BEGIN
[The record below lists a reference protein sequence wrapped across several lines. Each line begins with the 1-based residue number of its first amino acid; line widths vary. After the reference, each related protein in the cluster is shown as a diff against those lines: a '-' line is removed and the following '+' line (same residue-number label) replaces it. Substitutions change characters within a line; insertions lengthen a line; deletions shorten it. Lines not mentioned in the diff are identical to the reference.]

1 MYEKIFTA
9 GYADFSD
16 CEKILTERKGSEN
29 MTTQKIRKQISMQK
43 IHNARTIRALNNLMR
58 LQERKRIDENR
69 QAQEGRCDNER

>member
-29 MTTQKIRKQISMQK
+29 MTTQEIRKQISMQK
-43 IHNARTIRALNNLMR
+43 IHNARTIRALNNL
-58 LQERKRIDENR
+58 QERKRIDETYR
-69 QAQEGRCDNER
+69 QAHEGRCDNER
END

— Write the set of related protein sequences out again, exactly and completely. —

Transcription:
[The record below lists a reference protein sequence wrapped across several lines. Each line begins with the 1-based residue number of its first amino acid; line widths vary. After the reference, each related protein in the cluster is shown as a diff against those lines: a '-' line is removed and the following '+' line (same residue-number label) replaces it. Substitutions change characters within a line; insertions lengthen a line; deletions shorten it. Lines not mentioned in the diff are identical to the reference.]

1 MYEKIFTA
9 GYADFSD
16 CEKILTERKGSEN
29 MTTQKIRKQISMQK
43 IHNARTIRALNNLMR
58 LQERKRIDENR
69 QAQEGRCDNER

>member
-29 MTTQKIRKQISMQK
+29 MTTQEIRKQISMQK
-43 IHNARTIRALNNLMR
+43 IHNARTIRALNNL
-58 LQERKRIDENR
+58 QERKRIDETYR
-69 QAQEGRCDNER
+69 QAHEGRCDNER